EL TIEMPO had exclusive access to new photographs that show the magnitude of the disaster left by Hurricane Iota on the island of Providencia, the most affected island in the archipelago.
The hurricane, the first category 5 to hit the country, affected the three islands with a population of about 65,000, leaving thousands of them homeless and with incalculable losses.
The images were taken by foreign tourists this Monday, November 16 after the natural phenomenon that caused the death of two people and dozens of injured, according to official information.
In the photographs you can see the different damages to the infrastructures, as well as the rubble and fallen trees that, from the beginning, made it difficult to move around the island. In fact, very early on Tuesday, residents reported that the roads were blocked and that it was only possible to access from the center of the island to the San Felipe sector by moving fallen trees.
This newspaper recently spoke with Allen Jay Stephens, governor in charge of San Andrés y Providencia, who described the damage suffered, especially by the island of Providencia, as “shocking”.
“We are talking about a community of about 6,300 inhabitants and some 1,600 homes settled in that municipality, of which 98% are destroyed, and only the remaining small percentage can be recovered or improved, “said Jay.
After recovering from the panic caused in the early hours of Monday by the fury of the hurricane, the victims help each other while the Government tries to bring humanitarian aid to all.
Such was the magnitude of the catastrophe that this Wednesday President Iván Duque declared a disaster situation in the archipelago for a year, a standard with which it hopes to mitigate the effects of the emergency, assist the affected population and restore health, energy, communication and water services.
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In the words of the governor in charge, in Providencia “the situation demands a total reconstruction”. And it is that although Iota caused great material damage in San Andrés, such as damage to houses, poles and felled trees, because it is located further south of the hurricane’s route, the impact was less than in Providencia.
Jay also responded, if the tragedy that the archipelago is facing, already classified as the worst in its history, could have been avoided.
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“These are situations of nature. I do believe that there are things we must learn from this experience. Natural phenomena cannot be avoided, but we do have to work on the issue of planning, prevention“he said in an interview with this newspaper.
The governor in charge also referred to the alert issued this Wednesday by Ideam in relation to a possible new storm of great proportions near the La Guajira peninsula, which could eventually affect the Caribbean region.
As reported by Ideam, this is due to the formation of a new tropical wave – the phenomenon considered the ‘genesis’ of hurricanes – in Venezuelan waters and which could continue its course towards the Colombian Caribbean.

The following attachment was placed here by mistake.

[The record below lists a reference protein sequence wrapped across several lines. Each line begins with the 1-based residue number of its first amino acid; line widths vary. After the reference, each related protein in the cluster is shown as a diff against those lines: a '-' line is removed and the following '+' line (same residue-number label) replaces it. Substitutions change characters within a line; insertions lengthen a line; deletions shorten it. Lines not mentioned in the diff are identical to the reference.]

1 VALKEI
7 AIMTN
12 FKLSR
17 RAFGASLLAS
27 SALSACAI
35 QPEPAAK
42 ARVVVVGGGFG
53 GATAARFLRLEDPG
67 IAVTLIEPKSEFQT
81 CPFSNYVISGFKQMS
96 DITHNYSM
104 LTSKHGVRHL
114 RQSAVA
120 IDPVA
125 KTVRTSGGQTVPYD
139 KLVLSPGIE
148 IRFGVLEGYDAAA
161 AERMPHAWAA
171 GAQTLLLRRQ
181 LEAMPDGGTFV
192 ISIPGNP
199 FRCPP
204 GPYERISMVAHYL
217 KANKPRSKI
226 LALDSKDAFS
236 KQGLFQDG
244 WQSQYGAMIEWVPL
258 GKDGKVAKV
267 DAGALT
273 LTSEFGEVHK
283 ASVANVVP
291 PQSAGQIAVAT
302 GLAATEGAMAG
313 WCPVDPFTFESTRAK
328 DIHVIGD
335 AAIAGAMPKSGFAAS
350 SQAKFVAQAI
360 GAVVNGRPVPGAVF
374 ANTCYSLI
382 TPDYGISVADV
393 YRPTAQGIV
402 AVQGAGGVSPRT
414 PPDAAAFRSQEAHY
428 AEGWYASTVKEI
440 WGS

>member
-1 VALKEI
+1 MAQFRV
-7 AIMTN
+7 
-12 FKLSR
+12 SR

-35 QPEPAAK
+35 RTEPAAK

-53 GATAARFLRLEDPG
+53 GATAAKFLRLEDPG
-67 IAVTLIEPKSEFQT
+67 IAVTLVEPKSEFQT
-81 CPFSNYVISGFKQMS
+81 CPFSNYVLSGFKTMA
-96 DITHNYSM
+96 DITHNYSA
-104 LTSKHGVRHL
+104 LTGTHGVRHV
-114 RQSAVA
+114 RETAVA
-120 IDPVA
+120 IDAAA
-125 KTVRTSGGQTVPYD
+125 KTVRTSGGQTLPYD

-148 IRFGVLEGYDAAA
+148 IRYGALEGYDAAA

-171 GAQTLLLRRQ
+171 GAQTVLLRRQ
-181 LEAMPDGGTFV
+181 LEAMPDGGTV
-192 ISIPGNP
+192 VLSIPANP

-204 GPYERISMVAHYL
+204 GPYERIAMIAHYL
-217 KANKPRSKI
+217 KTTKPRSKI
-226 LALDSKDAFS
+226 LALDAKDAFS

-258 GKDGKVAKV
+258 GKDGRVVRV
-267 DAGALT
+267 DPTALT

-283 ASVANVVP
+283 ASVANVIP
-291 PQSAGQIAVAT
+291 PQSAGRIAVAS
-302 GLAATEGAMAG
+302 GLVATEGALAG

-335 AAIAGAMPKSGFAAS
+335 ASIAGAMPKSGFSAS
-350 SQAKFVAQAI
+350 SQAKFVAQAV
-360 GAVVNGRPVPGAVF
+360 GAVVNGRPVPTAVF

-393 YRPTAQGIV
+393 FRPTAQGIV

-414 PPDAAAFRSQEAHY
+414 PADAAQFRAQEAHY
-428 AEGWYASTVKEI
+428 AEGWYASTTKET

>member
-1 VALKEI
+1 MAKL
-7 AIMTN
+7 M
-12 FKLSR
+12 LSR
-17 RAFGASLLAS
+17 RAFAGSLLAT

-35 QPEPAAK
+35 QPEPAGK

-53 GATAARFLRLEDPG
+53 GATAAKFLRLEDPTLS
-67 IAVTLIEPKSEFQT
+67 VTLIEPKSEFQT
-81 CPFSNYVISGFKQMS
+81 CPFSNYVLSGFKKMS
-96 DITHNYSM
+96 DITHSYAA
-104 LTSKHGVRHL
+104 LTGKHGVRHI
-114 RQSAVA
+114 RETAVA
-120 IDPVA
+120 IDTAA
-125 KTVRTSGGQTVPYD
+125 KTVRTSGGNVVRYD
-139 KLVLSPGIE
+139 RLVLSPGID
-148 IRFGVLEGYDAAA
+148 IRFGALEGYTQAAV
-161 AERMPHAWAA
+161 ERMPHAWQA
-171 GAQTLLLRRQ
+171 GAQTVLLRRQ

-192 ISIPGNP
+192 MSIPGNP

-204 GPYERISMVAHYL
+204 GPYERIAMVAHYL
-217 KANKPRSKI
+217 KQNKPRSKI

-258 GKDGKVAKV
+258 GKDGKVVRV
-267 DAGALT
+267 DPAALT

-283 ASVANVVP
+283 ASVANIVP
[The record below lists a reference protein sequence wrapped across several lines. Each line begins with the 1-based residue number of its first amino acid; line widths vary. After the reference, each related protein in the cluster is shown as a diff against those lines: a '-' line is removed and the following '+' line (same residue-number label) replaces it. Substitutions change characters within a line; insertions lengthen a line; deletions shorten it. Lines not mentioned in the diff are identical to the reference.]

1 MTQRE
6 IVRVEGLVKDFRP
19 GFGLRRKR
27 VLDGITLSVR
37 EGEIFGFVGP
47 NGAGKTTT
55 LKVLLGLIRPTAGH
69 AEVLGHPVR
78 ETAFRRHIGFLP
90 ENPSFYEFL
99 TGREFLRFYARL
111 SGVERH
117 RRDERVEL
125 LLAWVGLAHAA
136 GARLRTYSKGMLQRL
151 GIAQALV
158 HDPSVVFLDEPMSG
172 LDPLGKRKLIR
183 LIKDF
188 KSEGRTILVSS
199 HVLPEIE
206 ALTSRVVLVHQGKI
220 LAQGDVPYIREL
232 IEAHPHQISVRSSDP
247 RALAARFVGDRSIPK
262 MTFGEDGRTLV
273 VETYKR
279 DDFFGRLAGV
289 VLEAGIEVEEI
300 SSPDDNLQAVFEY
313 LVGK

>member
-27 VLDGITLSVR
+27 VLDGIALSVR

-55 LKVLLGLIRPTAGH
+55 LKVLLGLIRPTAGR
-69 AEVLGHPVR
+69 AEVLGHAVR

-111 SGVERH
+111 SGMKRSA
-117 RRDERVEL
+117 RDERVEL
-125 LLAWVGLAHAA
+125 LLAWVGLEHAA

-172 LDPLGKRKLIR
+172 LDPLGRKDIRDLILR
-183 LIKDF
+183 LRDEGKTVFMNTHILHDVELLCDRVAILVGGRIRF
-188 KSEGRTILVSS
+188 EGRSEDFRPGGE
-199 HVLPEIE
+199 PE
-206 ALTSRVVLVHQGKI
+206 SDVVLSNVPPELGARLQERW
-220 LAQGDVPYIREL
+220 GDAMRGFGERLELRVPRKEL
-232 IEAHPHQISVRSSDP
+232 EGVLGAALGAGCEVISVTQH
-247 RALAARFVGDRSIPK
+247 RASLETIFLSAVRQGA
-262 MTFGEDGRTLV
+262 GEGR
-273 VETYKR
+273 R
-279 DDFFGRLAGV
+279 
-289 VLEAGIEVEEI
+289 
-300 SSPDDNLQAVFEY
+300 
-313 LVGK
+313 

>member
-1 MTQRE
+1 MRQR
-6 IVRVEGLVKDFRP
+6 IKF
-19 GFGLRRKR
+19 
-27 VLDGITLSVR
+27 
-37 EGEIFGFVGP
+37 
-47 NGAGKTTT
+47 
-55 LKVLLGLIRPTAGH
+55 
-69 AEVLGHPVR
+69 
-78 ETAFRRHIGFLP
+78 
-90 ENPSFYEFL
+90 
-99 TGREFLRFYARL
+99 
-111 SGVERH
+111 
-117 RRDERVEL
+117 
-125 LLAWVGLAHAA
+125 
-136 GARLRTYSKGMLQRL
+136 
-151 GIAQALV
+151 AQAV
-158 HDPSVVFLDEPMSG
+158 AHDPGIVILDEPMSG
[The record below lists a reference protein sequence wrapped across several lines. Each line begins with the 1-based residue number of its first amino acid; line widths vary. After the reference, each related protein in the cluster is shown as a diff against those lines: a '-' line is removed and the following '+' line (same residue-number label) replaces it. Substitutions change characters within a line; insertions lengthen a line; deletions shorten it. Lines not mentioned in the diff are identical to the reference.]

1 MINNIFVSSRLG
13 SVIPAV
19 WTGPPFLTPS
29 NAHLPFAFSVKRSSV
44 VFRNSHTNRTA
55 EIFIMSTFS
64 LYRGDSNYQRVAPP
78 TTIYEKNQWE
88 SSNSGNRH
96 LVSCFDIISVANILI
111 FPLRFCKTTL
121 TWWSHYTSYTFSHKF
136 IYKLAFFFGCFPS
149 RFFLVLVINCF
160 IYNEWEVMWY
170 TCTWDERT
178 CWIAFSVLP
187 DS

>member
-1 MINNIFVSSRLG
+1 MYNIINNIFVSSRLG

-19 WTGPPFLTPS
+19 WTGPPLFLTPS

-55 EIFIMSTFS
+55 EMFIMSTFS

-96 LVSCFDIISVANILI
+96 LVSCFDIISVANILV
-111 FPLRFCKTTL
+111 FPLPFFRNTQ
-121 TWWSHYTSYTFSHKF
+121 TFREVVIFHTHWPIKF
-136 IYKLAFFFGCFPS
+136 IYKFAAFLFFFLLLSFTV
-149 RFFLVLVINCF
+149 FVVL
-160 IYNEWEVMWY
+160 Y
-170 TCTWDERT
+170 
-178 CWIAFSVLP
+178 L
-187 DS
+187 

“It is a tropical wave that has been developing in recent days. It went from a development probability of 20 percent to 40 percent. However, we have the good news that in the last hours it lowered its probability to 30 percent”, Said Yolanda González, director of Ideam.
But Governor Jay said, “To date, Ideam has not given us notice that another hurricane is coming into the department.” Of course, he added: “We consider that the priority is our community and we have to look at what immediate actions we can take to serve it.”
President Duque arrived in that region on Tuesday, burdened by the historical neglect of state institutions, who then traveled again from San Andrés to Providencia.
Iota broke into that paradise island on Monday and it wiped out almost all of its infrastructure, leaving only rubble, fallen trees, several injured and dilapidated houses in its wake.
To face the emergency, the president announced that the authorities will focus first on delivering humanitarian aid, removing debris, cleaning the area, offering health care, and restoring communications, the flow of energy and the supply of water.
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The president launched a 100-day reconstruction plan, although he did not rule out that said time would be extended given the level of affectation suffered by the islands.
According to Duque, the priority of his Government in the coming weeks will be to provide humanitarian assistance to the victims, “to deploy the largest number of tents for the protection of families, with their respective mattresses”, as well as to deliver medicines and food kits and hygiene.
San Andrés, Providencia and Santa Catalina, which make up the only insular department in Colombia, located off the coast of Nicaragua and more than 700 kilometers from mainland Colombia, are a sensitive territory due to the helplessness in which its inhabitants have lived for decades. and for the claims of that Central American nation on the islands.
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* With information from EFE